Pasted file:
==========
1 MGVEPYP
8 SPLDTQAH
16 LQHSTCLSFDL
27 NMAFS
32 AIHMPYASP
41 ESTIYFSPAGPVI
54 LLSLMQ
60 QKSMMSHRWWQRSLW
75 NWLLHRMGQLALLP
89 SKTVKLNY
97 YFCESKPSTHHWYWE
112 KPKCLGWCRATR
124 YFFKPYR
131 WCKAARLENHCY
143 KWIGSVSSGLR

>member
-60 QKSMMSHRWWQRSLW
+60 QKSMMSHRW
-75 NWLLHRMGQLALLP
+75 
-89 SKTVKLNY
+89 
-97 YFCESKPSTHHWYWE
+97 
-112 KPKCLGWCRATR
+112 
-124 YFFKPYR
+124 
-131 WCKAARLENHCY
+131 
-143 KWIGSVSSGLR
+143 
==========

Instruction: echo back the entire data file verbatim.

1 MGVEPYP
8 SPLDTQAH
16 LQHSTCLSFDL
27 NMAFS
32 AIHMPYASP
41 ESTIYFSPAGPVI
54 LLSLMQ
60 QKSMMSHRWWQRSLW
75 NWLLHRMGQLALLP
89 SKTVKLNY
97 YFCESKPSTHHWYWE
112 KPKCLGWCRATR
124 YFFKPYR
131 WCKAARLENHCY
143 KWIGSVSSGLR

>member
-60 QKSMMSHRWWQRSLW
+60 QKSMMSHRW
-75 NWLLHRMGQLALLP
+75 
-89 SKTVKLNY
+89 
-97 YFCESKPSTHHWYWE
+97 
-112 KPKCLGWCRATR
+112 
-124 YFFKPYR
+124 
-131 WCKAARLENHCY
+131 
-143 KWIGSVSSGLR
+143 